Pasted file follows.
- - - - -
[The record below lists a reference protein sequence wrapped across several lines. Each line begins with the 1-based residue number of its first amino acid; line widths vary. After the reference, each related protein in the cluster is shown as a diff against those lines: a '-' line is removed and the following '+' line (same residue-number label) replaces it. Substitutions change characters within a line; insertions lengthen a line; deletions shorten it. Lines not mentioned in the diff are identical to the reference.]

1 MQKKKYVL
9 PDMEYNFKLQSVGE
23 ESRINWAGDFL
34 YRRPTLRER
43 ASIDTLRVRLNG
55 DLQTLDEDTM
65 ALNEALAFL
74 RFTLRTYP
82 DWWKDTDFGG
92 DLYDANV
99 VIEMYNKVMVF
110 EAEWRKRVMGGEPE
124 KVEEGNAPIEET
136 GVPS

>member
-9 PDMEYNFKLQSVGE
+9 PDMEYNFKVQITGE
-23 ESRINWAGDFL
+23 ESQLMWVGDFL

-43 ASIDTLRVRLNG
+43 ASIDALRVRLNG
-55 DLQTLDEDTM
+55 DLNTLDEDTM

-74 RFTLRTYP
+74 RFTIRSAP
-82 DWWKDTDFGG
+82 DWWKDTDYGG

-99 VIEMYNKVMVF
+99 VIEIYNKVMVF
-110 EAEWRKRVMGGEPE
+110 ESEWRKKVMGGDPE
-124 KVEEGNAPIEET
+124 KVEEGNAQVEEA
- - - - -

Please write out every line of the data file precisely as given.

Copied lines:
[The record below lists a reference protein sequence wrapped across several lines. Each line begins with the 1-based residue number of its first amino acid; line widths vary. After the reference, each related protein in the cluster is shown as a diff against those lines: a '-' line is removed and the following '+' line (same residue-number label) replaces it. Substitutions change characters within a line; insertions lengthen a line; deletions shorten it. Lines not mentioned in the diff are identical to the reference.]

1 MQKKKYVL
9 PDMEYNFKLQSVGE
23 ESRINWAGDFL
34 YRRPTLRER
43 ASIDTLRVRLNG
55 DLQTLDEDTM
65 ALNEALAFL
74 RFTLRTYP
82 DWWKDTDFGG
92 DLYDANV
99 VIEMYNKVMVF
110 EAEWRKRVMGGEPE
124 KVEEGNAPIEET
136 GVPS

>member
-9 PDMEYNFKLQSVGE
+9 PDMEYNFKVQITGE
-23 ESRINWAGDFL
+23 ESQLMWVGDFL

-43 ASIDTLRVRLNG
+43 ASIDALRVRLNG
-55 DLQTLDEDTM
+55 DLNTLDEDTM

-74 RFTLRTYP
+74 RFTIRSAP
-82 DWWKDTDFGG
+82 DWWKDTDYGG

-99 VIEMYNKVMVF
+99 VIEIYNKVMVF
-110 EAEWRKRVMGGEPE
+110 ESEWRKKVMGGDPE
-124 KVEEGNAPIEET
+124 KVEEGNAQVEEA